The Legend of Zelda: The Minish Cap Review


Link returns in The Legend of Zelda: The Minish Cap which takes the series back to its roots through classic The Legend of Zelda gameplay while simultaneously adding a host of new gameplay elements and gimmicks that make the experience even more enjoyable. Sound good? That’s because it is good and every GBA owner who’s ever enjoyed a Zelda game or who enjoy clever and quality gameplay should add this game to their collection.

The Minish Cap is a magical hat that resembles a green goose and that is quite talkative and not shy about offering advice. The cap’s real power comes in its ability to shrink its owner to a miniature size at special locations in the game’s world. This power is key to Link’s success in his latest quest to save Zelda, which can only be done by reforging a magical sword. The catch is that the secret to the sword’s reforging is held by the Minish, a race of tiny people who go unnoticed by the normal-sized people of Hyrule. As Link you’ll need to move between both the normal and tiny worlds as you seek to remake the sword and save Zelda.

Screenshots
The game takes place in a colorful and animated Hyrule.

If you played any of the classic Zelda games before then The Minish Cap will at first look like an old friend. You’ll see the familiar 2D maze-like world that you navigate by moving a screen at a time and hear the familiar classic theme music play as you fight roaming monsters while looking for hidden dungeon entrances. However, the game is much more than a throwback to the NES days. The graphics are more colorful and everything is more animated than in the Zeldas of old, and on closer inspection you’ll find little mouse hole openings and tiny gaps between the rocks. These lead to areas that can only be explored when you have shrunk down to Minish size, which opens up a whole new dynamic to the gameplay and makes for some very clever puzzles.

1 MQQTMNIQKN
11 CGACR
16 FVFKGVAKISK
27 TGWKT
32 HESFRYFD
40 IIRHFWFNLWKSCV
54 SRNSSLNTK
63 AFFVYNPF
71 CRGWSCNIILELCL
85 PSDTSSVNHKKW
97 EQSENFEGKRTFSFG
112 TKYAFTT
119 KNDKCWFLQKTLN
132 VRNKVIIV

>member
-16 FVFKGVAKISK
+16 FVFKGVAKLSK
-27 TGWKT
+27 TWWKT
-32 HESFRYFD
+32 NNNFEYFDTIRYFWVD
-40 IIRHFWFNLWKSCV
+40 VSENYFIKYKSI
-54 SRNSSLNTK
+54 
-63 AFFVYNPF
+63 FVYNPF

When you are shrunk down to Minish size Link appears as a tiny dot on the screen, but a little balloon pointer will float above his head so you can still keep track of where you are. You’ll be able to enter those little mouse holes that you saw before, climb skinny vines, and squeeze through tight gaps. On the other hand, puddles become impassable lakes and pebbles become boulders to block your way. Because of this, the over world is really two maps at the same time, with completely different routes and obstacles depending upon your current size. There are also some special Minish only areas that are a visual treat as you navigate your way through grass forests and under leaves and twigs. Puzzles will often require you to switch back and forth between regular and Minish size, so when you’re small you need to be on the lookout for items that will help you when normal-sized and vice-versa.